Via OpenCulture.com, Sam Harris seems to think he has come across oughts in the wild. We just needed a big enough microscope to see them.
As physicist Sean Carroll notes, there once was a man named Hume:
Morality and science operate in very different ways. In science, our judgments are ultimately grounded in data; when it comes to values we have no such recourse. If I believe in the Big Bang model and you believe in the Steady State cosmology, I can point to the successful predictions of the cosmic background radiation, light element nucleosynthesis, evolution of large-scale structure, and so on. Eventually you would either agree or be relegated to crackpot status. But what if I believe that the highest moral good is to be found in the autonomy of the individual, while you believe that the highest good is to maximize the utility of some societal group? What are the data we can point to in order to adjudicate this disagreement? We might use empirical means to measure whether one preference or the other leads to systems that give people more successful lives on some particular scale — but that’s presuming the answer, not deriving it.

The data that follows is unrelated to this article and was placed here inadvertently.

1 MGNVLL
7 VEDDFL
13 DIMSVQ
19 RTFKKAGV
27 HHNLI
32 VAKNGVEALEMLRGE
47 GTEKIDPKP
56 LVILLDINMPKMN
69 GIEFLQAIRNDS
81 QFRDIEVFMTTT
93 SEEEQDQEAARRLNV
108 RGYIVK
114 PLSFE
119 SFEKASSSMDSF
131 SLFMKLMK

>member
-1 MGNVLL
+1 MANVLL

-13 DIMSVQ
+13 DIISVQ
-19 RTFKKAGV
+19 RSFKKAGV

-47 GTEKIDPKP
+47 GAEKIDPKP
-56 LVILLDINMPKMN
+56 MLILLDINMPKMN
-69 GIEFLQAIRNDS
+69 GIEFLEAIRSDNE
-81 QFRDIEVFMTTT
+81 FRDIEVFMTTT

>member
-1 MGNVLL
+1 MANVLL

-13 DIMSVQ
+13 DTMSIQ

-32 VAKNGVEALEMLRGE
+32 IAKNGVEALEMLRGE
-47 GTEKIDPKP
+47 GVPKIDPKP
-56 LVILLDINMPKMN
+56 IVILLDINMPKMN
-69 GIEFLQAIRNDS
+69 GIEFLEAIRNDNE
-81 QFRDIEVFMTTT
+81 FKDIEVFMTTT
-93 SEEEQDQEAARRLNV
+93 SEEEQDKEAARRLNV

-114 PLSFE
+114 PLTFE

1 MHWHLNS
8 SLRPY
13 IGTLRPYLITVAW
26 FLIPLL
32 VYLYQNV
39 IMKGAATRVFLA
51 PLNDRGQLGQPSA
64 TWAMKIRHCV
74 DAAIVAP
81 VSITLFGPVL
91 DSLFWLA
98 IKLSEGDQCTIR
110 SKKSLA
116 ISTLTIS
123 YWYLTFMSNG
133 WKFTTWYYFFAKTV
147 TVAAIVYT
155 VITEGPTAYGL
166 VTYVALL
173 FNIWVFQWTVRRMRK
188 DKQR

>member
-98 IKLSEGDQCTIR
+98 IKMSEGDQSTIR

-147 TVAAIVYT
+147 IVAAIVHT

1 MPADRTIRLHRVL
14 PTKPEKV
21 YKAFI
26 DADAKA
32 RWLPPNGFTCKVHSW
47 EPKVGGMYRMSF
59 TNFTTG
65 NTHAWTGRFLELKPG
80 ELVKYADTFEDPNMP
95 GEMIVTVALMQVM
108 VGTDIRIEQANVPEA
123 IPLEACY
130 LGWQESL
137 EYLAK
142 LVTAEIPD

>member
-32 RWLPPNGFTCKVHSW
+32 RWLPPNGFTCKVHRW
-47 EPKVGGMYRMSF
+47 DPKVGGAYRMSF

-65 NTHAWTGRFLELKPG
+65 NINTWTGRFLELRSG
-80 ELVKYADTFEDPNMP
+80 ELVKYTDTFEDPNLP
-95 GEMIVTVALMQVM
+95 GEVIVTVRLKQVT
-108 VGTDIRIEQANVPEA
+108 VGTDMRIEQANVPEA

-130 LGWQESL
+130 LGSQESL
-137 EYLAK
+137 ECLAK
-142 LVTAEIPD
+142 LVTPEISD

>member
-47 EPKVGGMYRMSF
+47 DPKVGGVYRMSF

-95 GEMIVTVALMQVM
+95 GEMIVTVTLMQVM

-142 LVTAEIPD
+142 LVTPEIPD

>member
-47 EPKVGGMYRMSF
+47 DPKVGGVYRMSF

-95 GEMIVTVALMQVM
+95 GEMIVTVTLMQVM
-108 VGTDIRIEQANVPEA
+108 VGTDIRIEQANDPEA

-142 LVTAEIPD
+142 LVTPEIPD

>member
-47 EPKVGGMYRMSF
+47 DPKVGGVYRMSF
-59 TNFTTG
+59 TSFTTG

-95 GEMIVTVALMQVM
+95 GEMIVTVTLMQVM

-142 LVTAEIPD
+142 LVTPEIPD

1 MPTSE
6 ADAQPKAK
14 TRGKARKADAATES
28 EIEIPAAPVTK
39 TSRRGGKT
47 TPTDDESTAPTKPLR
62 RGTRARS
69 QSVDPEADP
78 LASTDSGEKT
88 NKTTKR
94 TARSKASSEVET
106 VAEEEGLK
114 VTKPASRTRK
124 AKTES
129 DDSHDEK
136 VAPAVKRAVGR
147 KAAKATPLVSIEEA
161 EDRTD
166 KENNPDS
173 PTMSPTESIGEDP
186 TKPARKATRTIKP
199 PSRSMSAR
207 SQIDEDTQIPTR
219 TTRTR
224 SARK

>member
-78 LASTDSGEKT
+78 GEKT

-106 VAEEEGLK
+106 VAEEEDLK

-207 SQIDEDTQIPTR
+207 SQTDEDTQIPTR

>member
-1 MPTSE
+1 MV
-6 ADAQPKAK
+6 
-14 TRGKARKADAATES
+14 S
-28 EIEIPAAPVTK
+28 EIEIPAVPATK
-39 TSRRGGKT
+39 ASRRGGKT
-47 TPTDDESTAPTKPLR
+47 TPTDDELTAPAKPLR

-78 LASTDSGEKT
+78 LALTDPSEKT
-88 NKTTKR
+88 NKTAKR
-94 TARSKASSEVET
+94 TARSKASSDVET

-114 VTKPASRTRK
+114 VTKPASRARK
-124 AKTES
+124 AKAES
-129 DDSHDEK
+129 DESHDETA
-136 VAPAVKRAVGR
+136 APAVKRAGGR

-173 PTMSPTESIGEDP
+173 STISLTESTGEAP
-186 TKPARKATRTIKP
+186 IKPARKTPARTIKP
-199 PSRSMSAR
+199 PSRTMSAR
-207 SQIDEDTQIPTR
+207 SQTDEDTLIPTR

Sam Harris is one of these popularizers of science — specifically, of its implications for such subjects as faith and morals — who (like, for example, Richard Dawkins) displays little deep curiosity about the philosophical problems he thinks he’s addressing, and no awareness of the vast amount that has been written about them. He makes the very newbie assumption, for instance, that the only alternative to grounding morality in empirical science is moral relativism — moral realism does not require this, and one can think there are moral facts about the world without trying to derive ought from is; there are philosophers who try to overcome the ought-is barrier — but these are highly problematic and much debated.